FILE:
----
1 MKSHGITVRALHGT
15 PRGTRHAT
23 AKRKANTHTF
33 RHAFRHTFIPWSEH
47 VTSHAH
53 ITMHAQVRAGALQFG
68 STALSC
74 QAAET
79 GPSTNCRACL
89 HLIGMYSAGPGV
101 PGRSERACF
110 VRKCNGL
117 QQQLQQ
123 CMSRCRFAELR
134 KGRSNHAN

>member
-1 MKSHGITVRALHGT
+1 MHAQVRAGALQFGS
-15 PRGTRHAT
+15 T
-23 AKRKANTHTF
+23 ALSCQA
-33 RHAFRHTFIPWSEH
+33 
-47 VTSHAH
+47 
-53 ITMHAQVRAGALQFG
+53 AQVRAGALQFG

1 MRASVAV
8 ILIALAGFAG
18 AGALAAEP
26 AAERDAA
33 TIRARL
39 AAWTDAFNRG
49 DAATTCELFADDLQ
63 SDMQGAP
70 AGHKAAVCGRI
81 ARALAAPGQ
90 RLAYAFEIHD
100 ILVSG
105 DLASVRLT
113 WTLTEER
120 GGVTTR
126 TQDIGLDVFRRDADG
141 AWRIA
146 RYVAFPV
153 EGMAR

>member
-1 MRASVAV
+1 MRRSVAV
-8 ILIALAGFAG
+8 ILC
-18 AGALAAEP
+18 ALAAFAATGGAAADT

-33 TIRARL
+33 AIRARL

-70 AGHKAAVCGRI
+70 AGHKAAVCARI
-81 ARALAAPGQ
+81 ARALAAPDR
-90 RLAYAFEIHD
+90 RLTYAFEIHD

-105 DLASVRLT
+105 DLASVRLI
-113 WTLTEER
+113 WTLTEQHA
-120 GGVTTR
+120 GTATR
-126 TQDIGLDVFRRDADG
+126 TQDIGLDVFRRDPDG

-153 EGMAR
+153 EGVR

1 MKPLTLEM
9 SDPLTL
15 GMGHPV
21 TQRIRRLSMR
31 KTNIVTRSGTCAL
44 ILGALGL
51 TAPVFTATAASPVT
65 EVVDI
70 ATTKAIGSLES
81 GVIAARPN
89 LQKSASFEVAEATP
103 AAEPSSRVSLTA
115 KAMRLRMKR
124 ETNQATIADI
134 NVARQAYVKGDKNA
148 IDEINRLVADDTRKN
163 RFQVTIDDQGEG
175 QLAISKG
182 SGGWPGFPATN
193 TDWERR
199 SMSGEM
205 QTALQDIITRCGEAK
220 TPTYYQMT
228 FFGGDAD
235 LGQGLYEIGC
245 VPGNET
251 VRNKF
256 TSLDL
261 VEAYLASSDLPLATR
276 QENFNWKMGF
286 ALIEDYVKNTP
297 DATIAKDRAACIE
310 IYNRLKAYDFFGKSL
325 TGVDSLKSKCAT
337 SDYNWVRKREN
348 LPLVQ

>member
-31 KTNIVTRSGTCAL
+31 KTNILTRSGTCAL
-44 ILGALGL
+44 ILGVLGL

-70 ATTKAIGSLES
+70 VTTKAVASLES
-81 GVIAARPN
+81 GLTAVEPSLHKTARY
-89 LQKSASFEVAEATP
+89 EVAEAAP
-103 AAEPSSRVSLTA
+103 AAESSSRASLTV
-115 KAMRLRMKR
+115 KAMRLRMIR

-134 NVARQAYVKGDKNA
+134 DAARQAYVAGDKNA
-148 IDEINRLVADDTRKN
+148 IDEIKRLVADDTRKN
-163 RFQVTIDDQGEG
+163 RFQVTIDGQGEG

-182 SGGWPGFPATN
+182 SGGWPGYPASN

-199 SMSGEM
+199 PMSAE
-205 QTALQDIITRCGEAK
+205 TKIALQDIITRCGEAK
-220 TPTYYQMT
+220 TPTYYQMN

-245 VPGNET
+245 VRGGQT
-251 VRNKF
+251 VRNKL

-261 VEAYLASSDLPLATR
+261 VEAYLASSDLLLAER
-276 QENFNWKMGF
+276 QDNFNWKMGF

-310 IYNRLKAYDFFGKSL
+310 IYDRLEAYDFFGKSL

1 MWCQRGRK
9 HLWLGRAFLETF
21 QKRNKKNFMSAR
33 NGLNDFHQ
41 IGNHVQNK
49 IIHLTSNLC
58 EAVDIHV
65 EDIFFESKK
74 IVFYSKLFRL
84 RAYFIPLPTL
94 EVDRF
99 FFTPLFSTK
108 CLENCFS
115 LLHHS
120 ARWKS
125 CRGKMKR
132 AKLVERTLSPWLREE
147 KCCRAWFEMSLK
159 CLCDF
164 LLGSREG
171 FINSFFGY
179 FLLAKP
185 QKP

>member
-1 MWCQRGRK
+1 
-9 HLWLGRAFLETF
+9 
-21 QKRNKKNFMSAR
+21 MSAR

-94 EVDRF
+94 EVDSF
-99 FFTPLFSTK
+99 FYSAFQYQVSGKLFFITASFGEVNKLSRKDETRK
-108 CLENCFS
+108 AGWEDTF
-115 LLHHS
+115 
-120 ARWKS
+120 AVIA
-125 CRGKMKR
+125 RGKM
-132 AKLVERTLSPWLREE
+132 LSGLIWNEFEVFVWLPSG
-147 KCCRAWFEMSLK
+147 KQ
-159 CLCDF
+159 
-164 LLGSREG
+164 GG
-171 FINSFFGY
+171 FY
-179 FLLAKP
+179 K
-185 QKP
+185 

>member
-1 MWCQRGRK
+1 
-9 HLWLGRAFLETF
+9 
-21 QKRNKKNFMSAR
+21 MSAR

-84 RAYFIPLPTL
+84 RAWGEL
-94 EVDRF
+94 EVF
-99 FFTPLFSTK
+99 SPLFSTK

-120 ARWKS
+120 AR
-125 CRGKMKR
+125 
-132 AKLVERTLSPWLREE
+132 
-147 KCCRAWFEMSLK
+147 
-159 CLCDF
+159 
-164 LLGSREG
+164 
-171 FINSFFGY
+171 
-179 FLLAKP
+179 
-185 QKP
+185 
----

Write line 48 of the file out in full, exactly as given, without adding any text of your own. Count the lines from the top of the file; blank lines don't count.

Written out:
>member